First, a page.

- Red Kidney Beans 1 1/2 cups soaked for at least 4 hours or overnight
- Vegetable oil 1 Tbsp.
- Bay Leaf 1
- Cinnamon stick 2″ piece
- Onion 1 big chopped very fine
- Ginger 2″ piece minced
- Garlic 5-6 cloves minced
- Green Chillies 2 chopped fine (add less for less heat, though this results in medium hot)
- Cumin seeds (Jeera) 2 tsp.
- Asafoetida (Heeng) 1/2 tsp. (optional)
- Turmeric powder (Haldi) 2 tsp.
- Coriander powder (Dhaniya) 2 Tbsp.
- Salt to taste
- Tomato puree/Tomato sauce 1 1/2 cups or about 4 medium sized tomatoes chopped fine
- Water 3 cups
- Garam Masala 1 Tbsp.
- Kasoori Methi 1 Tbsp.
- Cilantro leaves for garnish 1/2 cup
I used to boil the kidney beans prior to adding it to the gravy but now I have learnt that it is not a necessary step. With the help of a pressure cooker, a well soaked kidney beans gets cooked quite well in the gravy itself. Hence all the masalas can be directly fried in the pressure cooker itself. This recipe makes quite a lot of curry, but then who minds rajma leftovers?
Heat oil in the pressure cooker. Add asafoetida (which I add in addition to garlic to reduce the flatulence tendencies of the beans), cumin seeds, bay leaf, cinnamon stick and turmeric powder. Add finely chopped onion, ginger,green chillies and garlic. Fry it well, when this mixture starts to brown, add coriander powder, salt and tomatoes. Fry a little more till this mixture starts to dry out and one can specks of oil on the masala. If you are using fresh tomatoes, the tomatoes should be all mushy at this stage. In case the masala starts sticking to the pan, you can add 2-3 Tbsps. of water to it and stir well. Next add the kidney beans and the water. Close the pressure cooker. Keep the gas on high flame till you can hear the pressure being built up (approximately 2-3 minutes), then reduce the flame to medium low. I tend to cook until I hear 4 whistles (approximately 30 minutes).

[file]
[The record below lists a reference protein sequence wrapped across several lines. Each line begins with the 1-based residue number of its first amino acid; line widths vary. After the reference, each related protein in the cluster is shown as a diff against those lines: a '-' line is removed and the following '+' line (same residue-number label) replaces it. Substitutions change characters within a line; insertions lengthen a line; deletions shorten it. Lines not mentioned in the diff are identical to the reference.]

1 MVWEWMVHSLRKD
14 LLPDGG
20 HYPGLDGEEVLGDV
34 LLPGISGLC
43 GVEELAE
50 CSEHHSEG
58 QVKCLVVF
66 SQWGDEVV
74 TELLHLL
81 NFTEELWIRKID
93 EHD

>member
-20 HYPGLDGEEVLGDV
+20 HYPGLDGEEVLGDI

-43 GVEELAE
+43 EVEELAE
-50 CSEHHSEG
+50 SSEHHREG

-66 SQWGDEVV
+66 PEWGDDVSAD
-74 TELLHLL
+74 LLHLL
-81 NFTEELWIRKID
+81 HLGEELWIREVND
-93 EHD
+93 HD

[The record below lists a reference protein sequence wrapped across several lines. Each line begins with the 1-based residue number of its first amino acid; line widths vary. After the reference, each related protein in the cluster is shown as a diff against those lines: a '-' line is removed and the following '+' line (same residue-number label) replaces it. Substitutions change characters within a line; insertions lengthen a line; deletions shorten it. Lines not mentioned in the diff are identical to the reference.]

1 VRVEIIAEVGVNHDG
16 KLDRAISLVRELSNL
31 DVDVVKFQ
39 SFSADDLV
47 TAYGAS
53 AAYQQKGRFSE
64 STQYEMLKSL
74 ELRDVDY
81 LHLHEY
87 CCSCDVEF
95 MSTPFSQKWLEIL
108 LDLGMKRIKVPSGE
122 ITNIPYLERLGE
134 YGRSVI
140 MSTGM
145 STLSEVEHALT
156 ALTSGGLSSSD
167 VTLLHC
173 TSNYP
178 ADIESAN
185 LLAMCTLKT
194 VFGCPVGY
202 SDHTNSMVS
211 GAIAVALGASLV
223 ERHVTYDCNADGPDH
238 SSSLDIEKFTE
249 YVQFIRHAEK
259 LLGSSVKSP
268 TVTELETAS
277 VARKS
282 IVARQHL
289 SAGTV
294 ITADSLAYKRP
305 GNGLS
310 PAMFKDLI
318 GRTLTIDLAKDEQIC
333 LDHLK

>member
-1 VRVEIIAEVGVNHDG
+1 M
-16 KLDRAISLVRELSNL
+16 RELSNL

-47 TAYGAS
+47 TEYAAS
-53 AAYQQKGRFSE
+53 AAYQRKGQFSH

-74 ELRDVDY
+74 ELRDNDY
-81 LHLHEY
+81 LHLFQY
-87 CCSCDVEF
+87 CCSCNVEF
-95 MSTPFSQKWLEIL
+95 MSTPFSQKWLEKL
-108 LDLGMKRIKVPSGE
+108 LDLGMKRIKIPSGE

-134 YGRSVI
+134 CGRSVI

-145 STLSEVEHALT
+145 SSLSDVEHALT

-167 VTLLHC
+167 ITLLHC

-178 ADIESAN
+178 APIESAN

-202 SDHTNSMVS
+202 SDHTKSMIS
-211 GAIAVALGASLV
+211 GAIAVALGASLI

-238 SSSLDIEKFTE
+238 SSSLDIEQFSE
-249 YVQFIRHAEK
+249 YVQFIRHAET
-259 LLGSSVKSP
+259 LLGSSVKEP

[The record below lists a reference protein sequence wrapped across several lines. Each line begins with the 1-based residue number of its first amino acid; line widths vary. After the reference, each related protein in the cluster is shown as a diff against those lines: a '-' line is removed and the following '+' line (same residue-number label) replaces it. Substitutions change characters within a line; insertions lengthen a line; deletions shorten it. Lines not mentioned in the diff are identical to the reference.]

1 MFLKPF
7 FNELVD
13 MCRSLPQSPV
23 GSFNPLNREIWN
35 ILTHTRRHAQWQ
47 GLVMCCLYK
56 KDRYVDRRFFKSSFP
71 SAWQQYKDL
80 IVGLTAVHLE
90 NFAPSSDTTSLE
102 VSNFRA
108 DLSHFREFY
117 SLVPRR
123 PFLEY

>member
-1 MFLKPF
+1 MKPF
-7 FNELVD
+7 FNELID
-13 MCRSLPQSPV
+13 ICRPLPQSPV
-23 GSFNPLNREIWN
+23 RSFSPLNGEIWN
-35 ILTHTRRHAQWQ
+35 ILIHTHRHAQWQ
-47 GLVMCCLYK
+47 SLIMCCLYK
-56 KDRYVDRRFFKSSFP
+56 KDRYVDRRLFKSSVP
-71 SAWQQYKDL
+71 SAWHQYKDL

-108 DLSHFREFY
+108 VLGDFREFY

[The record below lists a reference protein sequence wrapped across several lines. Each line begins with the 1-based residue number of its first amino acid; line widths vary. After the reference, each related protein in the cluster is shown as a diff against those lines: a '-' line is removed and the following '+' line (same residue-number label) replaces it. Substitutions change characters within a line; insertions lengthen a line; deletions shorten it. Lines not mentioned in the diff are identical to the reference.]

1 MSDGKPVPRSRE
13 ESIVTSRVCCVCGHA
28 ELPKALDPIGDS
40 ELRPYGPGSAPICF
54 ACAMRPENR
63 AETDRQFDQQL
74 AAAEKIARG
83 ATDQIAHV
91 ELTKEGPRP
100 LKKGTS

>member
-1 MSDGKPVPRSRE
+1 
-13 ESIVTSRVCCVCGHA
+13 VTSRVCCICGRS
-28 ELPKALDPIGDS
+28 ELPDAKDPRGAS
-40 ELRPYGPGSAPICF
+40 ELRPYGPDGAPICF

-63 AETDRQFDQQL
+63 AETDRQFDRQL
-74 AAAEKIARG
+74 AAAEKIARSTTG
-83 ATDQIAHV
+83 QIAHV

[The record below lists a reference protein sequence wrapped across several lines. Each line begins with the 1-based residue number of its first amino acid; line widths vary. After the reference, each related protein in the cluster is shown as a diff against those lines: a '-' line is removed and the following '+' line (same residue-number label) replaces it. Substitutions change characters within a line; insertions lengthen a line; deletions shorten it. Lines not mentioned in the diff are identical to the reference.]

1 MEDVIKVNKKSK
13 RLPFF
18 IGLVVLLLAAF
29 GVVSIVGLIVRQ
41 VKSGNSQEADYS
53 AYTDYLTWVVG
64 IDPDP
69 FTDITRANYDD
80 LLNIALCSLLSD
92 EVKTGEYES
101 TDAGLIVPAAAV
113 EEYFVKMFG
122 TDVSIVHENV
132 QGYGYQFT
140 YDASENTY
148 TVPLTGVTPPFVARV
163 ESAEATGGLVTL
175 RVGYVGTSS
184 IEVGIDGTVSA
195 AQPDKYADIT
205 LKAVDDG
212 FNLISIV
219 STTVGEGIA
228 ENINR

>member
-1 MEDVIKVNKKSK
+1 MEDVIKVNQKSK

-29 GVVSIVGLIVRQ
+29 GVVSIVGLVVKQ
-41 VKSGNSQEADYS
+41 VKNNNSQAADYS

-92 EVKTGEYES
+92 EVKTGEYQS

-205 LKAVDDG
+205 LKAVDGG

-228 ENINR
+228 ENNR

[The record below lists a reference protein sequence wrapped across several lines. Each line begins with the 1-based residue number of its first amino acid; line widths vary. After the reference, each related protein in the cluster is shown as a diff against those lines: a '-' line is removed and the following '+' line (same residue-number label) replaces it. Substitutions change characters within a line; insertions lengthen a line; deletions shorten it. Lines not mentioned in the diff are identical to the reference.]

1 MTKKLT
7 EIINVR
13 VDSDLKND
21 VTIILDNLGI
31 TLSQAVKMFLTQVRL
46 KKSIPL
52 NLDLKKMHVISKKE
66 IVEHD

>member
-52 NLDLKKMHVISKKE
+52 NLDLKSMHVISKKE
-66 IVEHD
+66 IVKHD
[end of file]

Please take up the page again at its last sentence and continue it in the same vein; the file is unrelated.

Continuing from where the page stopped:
When the pressure cooker can be safely opened, open it and check the salt. Add more if needed. If the curry is dry, one can add some warm water to the rajma or add plain water and heat the gravy well again. Now add the Garam masala and Kasoori Methi. Its a good idea to crush the kasoori methi between your palms as you add to the curry. Add fresh cilantro leaves just before serving.
Rajma Chawal (Red kidney beans with Rice) is quite famous and pairs beautifully but the last time I made Naan with it and so the rice had few takers:). In fact, the best quality of rajma is that it can be paired well with almost anything………roti, parantha, tortilla, bread…………:) Save leftovers in the refrigerator. This is ideal for freezing too, lasts a good couple of months in the Freezer and the taste remains the same. And yes, if you are short on kidney beans, by all means, add a potato to this recipe………..I sometimes do that just cause I want my mother’s rajma:)
Posted in - Bay Leaf, - Turmeric, -Asafoetida, -Cinnamon, -Coriander, -Cumin seeds, -Garam Masala, -Garlic, -Ginger, -Green Chillies, -Kasoori Methi, -Onion, -Red Kidney Beans, -Tomato, -Vegetable Oil | Tagged: Gravy, Indian, Mains | 6 Comments »